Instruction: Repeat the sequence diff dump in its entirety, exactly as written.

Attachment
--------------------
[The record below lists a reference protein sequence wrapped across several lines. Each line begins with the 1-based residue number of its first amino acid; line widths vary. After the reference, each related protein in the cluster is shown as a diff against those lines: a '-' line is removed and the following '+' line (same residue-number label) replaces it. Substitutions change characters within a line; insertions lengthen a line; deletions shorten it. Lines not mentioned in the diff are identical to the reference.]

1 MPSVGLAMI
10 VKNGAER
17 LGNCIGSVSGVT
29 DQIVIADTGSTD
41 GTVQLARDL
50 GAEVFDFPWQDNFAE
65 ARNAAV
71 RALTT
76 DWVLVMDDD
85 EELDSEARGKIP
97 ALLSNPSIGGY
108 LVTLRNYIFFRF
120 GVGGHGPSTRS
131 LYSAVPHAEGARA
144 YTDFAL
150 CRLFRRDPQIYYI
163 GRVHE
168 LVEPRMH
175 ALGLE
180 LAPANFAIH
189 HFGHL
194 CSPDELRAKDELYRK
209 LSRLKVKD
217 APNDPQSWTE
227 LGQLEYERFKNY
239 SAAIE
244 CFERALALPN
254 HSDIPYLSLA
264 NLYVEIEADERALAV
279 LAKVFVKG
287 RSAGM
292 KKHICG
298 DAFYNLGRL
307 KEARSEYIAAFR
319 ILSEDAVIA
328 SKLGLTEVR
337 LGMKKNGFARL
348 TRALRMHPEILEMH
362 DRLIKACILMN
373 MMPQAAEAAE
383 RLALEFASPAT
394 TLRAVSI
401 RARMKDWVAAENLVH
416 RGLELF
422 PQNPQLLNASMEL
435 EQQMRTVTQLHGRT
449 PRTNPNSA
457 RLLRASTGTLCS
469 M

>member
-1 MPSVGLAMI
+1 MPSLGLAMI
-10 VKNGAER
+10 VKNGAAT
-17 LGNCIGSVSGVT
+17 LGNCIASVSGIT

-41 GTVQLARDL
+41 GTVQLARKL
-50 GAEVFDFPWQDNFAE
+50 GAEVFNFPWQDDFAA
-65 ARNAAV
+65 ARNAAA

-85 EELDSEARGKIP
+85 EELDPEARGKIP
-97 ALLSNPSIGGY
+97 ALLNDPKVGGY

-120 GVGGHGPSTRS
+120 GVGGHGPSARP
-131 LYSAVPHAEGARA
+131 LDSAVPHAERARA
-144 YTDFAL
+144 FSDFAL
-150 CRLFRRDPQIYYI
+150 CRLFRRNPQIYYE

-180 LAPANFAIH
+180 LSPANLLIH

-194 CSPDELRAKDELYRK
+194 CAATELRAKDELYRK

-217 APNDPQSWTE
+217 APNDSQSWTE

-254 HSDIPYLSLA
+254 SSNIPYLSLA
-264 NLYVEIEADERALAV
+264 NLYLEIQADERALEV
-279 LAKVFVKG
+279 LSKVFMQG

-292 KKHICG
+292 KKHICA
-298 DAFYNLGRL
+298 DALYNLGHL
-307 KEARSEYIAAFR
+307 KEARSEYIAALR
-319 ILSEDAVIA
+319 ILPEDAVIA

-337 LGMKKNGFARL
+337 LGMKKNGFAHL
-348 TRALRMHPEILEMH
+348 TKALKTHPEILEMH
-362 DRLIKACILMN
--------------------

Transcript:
[The record below lists a reference protein sequence wrapped across several lines. Each line begins with the 1-based residue number of its first amino acid; line widths vary. After the reference, each related protein in the cluster is shown as a diff against those lines: a '-' line is removed and the following '+' line (same residue-number label) replaces it. Substitutions change characters within a line; insertions lengthen a line; deletions shorten it. Lines not mentioned in the diff are identical to the reference.]

1 MPSVGLAMI
10 VKNGAER
17 LGNCIGSVSGVT
29 DQIVIADTGSTD
41 GTVQLARDL
50 GAEVFDFPWQDNFAE
65 ARNAAV
71 RALTT
76 DWVLVMDDD
85 EELDSEARGKIP
97 ALLSNPSIGGY
108 LVTLRNYIFFRF
120 GVGGHGPSTRS
131 LYSAVPHAEGARA
144 YTDFAL
150 CRLFRRDPQIYYI
163 GRVHE
168 LVEPRMH
175 ALGLE
180 LAPANFAIH
189 HFGHL
194 CSPDELRAKDELYRK
209 LSRLKVKD
217 APNDPQSWTE
227 LGQLEYERFKNY
239 SAAIE
244 CFERALALPN
254 HSDIPYLSLA
264 NLYVEIEADERALAV
279 LAKVFVKG
287 RSAGM
292 KKHICG
298 DAFYNLGRL
307 KEARSEYIAAFR
319 ILSEDAVIA
328 SKLGLTEVR
337 LGMKKNGFARL
348 TRALRMHPEILEMH
362 DRLIKACILMN
373 MMPQAAEAAE
383 RLALEFASPAT
394 TLRAVSI
401 RARMKDWVAAENLVH
416 RGLELF
422 PQNPQLLNASMEL
435 EQQMRTVTQLHGRT
449 PRTNPNSA
457 RLLRASTGTLCS
469 M

>member
-1 MPSVGLAMI
+1 MPSLGLAMI
-10 VKNGAER
+10 VKNGAAT
-17 LGNCIGSVSGVT
+17 LGNCIASVSGIT

-41 GTVQLARDL
+41 GTVQLARKL
-50 GAEVFDFPWQDNFAE
+50 GAEVFNFPWQDDFAA
-65 ARNAAV
+65 ARNAAA

-85 EELDSEARGKIP
+85 EELDPEARGKIP
-97 ALLSNPSIGGY
+97 ALLNDPKVGGY

-120 GVGGHGPSTRS
+120 GVGGHGPSARP
-131 LYSAVPHAEGARA
+131 LDSAVPHAERARA
-144 YTDFAL
+144 FSDFAL
-150 CRLFRRDPQIYYI
+150 CRLFRRNPQIYYE

-180 LAPANFAIH
+180 LSPANLLIH

-194 CSPDELRAKDELYRK
+194 CAATELRAKDELYRK

-217 APNDPQSWTE
+217 APNDSQSWTE

-254 HSDIPYLSLA
+254 SSNIPYLSLA
-264 NLYVEIEADERALAV
+264 NLYLEIQADERALEV
-279 LAKVFVKG
+279 LSKVFMQG

-292 KKHICG
+292 KKHICA
-298 DAFYNLGRL
+298 DALYNLGHL
-307 KEARSEYIAAFR
+307 KEARSEYIAALR
-319 ILSEDAVIA
+319 ILPEDAVIA

-337 LGMKKNGFARL
+337 LGMKKNGFAHL
-348 TRALRMHPEILEMH
+348 TKALKTHPEILEMH
-362 DRLIKACILMN